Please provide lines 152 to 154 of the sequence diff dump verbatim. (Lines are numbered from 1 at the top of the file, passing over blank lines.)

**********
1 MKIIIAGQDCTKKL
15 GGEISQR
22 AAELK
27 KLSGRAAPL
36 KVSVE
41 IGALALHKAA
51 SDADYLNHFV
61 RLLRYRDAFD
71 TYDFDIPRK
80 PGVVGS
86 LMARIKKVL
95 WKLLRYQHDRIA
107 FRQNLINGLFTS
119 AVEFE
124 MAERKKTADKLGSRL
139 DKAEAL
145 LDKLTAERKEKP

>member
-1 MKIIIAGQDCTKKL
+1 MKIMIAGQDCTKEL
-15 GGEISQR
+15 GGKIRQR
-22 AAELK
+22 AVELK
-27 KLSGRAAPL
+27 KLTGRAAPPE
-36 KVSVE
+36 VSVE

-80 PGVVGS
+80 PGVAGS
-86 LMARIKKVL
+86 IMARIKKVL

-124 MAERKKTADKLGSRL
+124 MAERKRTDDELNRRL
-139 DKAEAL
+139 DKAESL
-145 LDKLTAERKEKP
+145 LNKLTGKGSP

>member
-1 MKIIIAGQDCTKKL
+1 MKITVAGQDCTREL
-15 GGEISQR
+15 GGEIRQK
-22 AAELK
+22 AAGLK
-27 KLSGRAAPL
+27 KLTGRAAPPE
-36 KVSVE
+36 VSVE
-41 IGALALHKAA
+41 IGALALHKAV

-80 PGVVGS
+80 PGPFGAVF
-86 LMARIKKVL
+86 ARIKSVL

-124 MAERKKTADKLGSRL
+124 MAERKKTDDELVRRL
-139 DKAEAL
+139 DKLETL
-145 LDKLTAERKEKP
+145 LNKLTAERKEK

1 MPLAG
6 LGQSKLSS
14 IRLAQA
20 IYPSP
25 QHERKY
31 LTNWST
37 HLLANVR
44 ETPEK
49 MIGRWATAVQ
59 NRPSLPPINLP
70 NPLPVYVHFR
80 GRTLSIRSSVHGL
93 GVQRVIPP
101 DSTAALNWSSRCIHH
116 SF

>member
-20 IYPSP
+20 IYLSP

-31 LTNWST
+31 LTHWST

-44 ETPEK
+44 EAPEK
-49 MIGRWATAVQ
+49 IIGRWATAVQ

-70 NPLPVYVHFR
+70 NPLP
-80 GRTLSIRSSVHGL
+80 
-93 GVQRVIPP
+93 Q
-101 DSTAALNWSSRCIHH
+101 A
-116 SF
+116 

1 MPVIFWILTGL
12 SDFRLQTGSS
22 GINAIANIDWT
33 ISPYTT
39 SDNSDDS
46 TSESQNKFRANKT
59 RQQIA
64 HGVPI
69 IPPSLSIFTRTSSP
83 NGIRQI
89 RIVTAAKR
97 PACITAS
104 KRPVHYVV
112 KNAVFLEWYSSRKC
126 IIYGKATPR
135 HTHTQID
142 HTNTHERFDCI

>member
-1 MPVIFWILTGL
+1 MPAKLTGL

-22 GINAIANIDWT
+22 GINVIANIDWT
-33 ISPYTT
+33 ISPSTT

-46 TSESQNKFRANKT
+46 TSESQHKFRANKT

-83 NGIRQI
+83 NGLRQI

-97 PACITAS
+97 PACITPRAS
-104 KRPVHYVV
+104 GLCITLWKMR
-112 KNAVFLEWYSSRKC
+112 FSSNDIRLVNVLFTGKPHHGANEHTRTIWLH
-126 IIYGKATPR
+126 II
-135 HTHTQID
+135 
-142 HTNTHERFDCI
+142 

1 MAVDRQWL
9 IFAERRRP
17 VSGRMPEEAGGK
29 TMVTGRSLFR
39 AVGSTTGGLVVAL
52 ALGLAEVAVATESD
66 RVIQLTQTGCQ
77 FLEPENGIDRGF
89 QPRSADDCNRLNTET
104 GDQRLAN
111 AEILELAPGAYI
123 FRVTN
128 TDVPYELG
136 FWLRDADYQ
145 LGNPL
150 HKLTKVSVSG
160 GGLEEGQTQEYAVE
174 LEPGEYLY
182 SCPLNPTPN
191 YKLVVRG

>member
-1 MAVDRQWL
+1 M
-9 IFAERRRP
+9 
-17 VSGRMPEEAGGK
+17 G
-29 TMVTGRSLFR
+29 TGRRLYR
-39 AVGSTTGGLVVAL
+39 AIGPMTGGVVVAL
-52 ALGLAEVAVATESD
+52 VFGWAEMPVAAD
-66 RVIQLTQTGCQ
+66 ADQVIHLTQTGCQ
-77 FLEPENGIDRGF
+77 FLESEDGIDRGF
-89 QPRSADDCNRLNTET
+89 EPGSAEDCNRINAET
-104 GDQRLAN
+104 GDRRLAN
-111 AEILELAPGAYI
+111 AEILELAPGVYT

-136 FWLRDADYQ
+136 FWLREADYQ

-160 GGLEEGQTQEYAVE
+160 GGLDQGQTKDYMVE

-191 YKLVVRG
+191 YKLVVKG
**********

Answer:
160 GGLEEGQTQEYAVE
174 LEPGEYLY
182 SCPLNPTPN